I was able to delete all the crap that was in my diagnosis and just included it in my signature. I had no side effects on treatments for MBC except fatigue. Changed drugs due to progression in liver showing up on CT. Eribulin reduced my mets greatly, but I had neuropathy in feet & legs and major fatigue after 3 months. Took a month off & SE went away. So back on Eribulin at 10% lower dosage to see if it will reduce SE. Also might have another break after a few months as my blood work & tumor markers still looked good after taking the break.

  • exbrnxgrl
    exbrnxgrl Member Posts: 4,726


    Eribulin is not endocrine therapy, is it? I think the op is asking about endocrine therapy in particular not chemo

  • nopink2019
    nopink2019 Member Posts: 384

    No, it isn't. Just explaining the progression my MO used after endocrine therapy.

  • bright55
    bright55 Member Posts: 146

    Nopink2019 thankyou for your info

    Your details clearly list the varied treatments and duration

    My info should be listed as well...

    Letrozole AI 2016 -19 2 1/2 years

    Tamoxifen 2019 6 months

    Everolomis targeted therapy plus exemestane AI 2019-2020 21/2 months pneumonitis

    Kisquali Targeted therapy plus Faslodex AI 2020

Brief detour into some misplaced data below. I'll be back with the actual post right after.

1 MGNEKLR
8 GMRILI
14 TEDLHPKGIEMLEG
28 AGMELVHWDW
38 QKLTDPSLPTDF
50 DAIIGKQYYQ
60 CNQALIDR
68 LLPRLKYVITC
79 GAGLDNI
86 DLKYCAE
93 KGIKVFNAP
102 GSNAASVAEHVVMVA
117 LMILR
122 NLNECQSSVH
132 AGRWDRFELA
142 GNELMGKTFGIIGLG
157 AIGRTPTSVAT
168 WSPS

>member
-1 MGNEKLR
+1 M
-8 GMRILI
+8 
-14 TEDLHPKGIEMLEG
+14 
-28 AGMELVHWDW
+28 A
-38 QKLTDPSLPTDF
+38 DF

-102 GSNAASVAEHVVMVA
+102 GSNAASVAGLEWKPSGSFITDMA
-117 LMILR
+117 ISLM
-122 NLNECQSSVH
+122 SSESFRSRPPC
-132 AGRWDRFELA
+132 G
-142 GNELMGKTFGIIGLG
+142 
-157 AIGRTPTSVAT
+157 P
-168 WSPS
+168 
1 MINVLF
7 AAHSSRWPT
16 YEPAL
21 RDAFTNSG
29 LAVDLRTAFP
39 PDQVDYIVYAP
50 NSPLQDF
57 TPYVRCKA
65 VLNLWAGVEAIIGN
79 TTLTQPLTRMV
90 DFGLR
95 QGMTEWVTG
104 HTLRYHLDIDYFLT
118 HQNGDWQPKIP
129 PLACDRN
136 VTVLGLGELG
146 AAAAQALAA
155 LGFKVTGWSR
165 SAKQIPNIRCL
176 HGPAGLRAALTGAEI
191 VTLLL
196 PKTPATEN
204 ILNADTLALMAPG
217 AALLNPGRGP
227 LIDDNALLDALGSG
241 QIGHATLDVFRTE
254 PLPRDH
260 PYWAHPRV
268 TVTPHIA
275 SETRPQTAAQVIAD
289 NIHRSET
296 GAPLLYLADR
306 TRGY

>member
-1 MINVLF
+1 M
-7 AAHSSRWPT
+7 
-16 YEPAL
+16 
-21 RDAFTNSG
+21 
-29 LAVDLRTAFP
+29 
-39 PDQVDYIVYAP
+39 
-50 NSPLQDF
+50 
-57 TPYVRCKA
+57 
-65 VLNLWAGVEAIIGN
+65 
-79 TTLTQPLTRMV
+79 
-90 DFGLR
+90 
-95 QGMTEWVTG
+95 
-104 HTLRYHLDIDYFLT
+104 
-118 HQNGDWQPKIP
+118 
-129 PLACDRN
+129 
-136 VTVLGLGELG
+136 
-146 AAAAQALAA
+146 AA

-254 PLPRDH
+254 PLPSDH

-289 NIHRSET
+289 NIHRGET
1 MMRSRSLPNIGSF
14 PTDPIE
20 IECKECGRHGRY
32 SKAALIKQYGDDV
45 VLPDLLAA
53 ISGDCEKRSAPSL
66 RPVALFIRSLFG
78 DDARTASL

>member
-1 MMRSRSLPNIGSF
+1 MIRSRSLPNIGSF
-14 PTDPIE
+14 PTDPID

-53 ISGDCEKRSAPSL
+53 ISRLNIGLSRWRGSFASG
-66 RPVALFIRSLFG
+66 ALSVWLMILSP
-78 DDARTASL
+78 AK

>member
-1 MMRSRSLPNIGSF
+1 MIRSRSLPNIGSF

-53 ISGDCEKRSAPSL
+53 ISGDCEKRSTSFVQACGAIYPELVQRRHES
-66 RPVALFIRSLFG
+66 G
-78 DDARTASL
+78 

Generally three types of antihormonal therapies are the norm before starting chemo

    Dual therapies are now being offered as a first line therapy this is the major change from five years ago when they were not generally available

    All the best

    Bright in hope

  • eleanora
    eleanora Member Posts: 292

    Thanks so much for posting Bright, exbrnxgrl and nopink.

  • nkb
    nkb Member Posts: 1,561

    I have been on AI for 5 years for IIIC--> progression to bone-->faslodex and Ibrance-->19 months--->progression in bones--> Afinitor and aromasin for 10 months---> progression in bones--> Xeloda x 2.5 years--->progression in bones--->Enhertu

    I am considered endocrine resistant, although some believe that you can become sensitized again after a period off of them. I am hoping for a good oral SERD in the future- time will tell.

  • eleanora
    eleanora Member Posts: 292


    Thanks for sharing a very clear summary of the path many are following.